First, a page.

Best Buy Selling Napster? To Rhapsody?

Posted by J Powers at 1:06 PM on October 3, 2011
Rhapsody

Rhapsody

The details are not disclosed, but it looks like Rhapsody has come to an agreement with Best Buy to take over Napster service. Of course, this is Rhapsody’s attempt to counter the surge of users on Spotify.

Napster was founded in 1999 by John and Shawn Fanning. Of course, issues arose with the downloading of illegal music, which was brought to the forefront by the band Metallica. The peer-to-peer sharing site went bankrupt in 2002, then sold their assets to Roxio, who then sold the company to Best Buy.

Rhapsody has also been in the music space since 2001. Their music streaming service has gone through a few changes, but survived for over ten years. So when Spotify brought a surge to the online streaming service category, it would make sense that Rhapsody would want to counter.

“This deal will further extend Rhapsody’s lead over our competitors in the growing on-demand music market,” said Jon Irwin, president, Rhapsody. “There’s substantial value in bringing Napster’s subscribers and robust IP portfolio to Rhapsody as we execute on our strategy to expand our business via direct acquisition of members and distribution deals.”

The only thing we know from the details is that Best Buy will still keep a stake in the company. That could become a great marriage for Rhapsody, because Best Buy has been known for putting bundles into their product sales. Getting someone on a service for a couple free months and hope they don’t cancel the membership when the time comes.

Currently, Rhapsody and Napster are the two largest on-demand music services. With the acquisition, they will be able to run against Spotify and the Facebook integration.

The deal will be finalized on November 30th.

NFL Brings Preseason Games to the Internet

Posted by Alan at 5:32 PM on August 3, 2011

nfl preseason live ad

It looks like the NFL, the last bastion of technology-phobia in sports, may be starting to come around.  While they haven’t announced anything regarding regular season games being available online, they did send out an email announcement today that all preseason games will be broadcast live on the internet.  I find it to be a step forward, while also still displaying their lack of understanding of modern media.

On the plus side, the NFL is actually broadcasting games live on the internet – all of them – every single preseason game.  On the negative side, you have to buy them all.  Granted, it’s only $19.99, which is pretty cheap for 32 teams each playing 4 games, but where is the per-game option?  What if I want to watch only the 4 games of my team?  Can we have a per-game price (read $1.99 or there abouts)?

In fairness, at least they are taking this step, and we should be happy with the progress.  And yes, I will pay the $19.99 and probably watch only 4 games.  But, I will also consider it as progress for the sport Americans love more than any other.  Maybe they still have a regular season surprise in store for us.  To subscribe, you can visit NFL Preseason Live.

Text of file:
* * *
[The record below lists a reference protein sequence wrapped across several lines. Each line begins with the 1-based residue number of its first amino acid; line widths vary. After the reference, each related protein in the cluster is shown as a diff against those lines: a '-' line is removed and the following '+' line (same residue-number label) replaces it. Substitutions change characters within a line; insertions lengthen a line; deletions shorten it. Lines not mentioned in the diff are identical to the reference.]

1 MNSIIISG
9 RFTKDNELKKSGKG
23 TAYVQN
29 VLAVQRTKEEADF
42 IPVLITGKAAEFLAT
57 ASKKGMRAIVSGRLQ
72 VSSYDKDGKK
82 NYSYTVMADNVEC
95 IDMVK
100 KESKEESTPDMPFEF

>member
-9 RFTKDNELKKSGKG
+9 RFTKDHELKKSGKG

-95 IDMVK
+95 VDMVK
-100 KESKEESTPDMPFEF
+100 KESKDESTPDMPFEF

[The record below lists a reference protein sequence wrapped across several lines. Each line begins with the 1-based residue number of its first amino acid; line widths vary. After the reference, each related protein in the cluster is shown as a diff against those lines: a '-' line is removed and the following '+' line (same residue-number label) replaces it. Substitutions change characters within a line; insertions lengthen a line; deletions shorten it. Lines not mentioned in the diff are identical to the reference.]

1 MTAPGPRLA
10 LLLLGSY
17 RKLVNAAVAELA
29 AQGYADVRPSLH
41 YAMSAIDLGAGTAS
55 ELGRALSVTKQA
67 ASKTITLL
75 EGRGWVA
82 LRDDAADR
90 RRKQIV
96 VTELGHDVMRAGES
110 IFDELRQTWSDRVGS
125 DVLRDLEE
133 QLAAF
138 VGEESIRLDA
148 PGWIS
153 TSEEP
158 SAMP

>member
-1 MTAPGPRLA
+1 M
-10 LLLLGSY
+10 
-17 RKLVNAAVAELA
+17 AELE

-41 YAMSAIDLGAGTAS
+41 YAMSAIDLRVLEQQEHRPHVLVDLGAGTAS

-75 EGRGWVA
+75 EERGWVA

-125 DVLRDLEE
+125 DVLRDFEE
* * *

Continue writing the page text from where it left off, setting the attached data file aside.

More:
TMS #25 Felony for Streaming Video

Posted by geeknews at 9:59 PM on June 18, 2011

The Morning Tech Show Video This weeks Morning Tech Show has Dr. Bill from DrBill.tv and Norbert Davis from Totally Cool Tech. We talk Time Warner Bandwidth caps along with Congress making it a felony to stream media.

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Dyyno Universal Broadcaster and EZ Grabber

Posted by Andrew at 12:36 PM on February 13, 2011

Jeffrey and Tom interview Vamshi Sriperumbudur to see what Dyyno has to offer video broadcasters. Dyyno are a video streaming company and offer a complete portfolio of tools for the video lifecycle, from video creation through delivery to promotion and marketing. In this video, the focus is on the initial capture and broadcast of the video stream.

The first part is “dUb”, Dyyno Universal Broadcaster, which allows the broadcaster to broadcast nearly anything. Basically, if you can see it on your computer screen, then you can broadcast it, whether it’s a full-screen game or an application such as Powerpoint.

To make this more useful to video broadcasters, dUb has been integrated with the Geniatech range of video capture devices; EZ Grabber, EZ Grabber 2.0 and HD Cap Express. Over a million of these have been sold which makes them some of the more widely used video capture devices.

The basic package of EZ Grabber and dUb costs just $30 to get started with 50 hours per month and upgrade packages for more hours are available.

The  competition to win an EZ Grabber in this video is already finished, we gave the units away during the live coverage.

Interview by Jeffrey Powers of The Geekazine Podcast and Tom Newman of The Fogview Podcast.

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Orb: Getting Your Media Where You Want it

Posted by KL Tech Muse at 6:38 PM on February 12, 2011

Orb

Tom Newman and Jeffery Powers interviewed Joe Costello CEO of Orb. The problem that Orb is attempting to solve is how to get your digital content to your TV and your stereo system. Mr. Costello talked about three solutions that Orb has developed. The first is the Orb music, you connect the Orb device to your receiver or speakers. Run the Orb Caster on your PC or Mac and stream your music collection from your music library to the your stereo. The second is Orb TV, which attaches to your TV and captures any media from your network.

Finally the newest solution Orb BR which uses a disc you put in a media live enabled blue-ray player that is connected to the same network where your media is. All Orb devices can be controlled through a smart phone The Orb Music player is available now for $69.00 the Orb TV is $99.00, the Orb BR should ship sometime in February for $20.00. All these devices not only stream the media on your network but also online media.

Interview by Jeffrey Powers of The Geekazine Podcast. and Tom Newman of The Fogview Podcast.

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Dish Network TV Everywhere

Posted by tomwiles at 9:02 AM on February 8, 2011

Francie Bauer from Dish Network describes Dish Network devices that are enabled via Sling technology to allow consumers to watch their programming content from anywhere in the world via the Internet on computers and other mobile devices.

Interview by Todd Cochrane of Geek News Central.

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Bigstar.TV Streaming TV Service Spans Multiple Devices

Posted by tomwiles at 1:34 AM on January 28, 2011

Emerald Brooke of Bigstar.TV (www.bigstar.tv) presents the Bigstar.TV streaming service, which has a lot of independent films and older TV shows available to stream to many different devices including iPhone, iPad, Roku, Palm Pre and Android devices.

Interview by Jeffry Powers of Geekazine and Esby Larsen of MrNetCast.com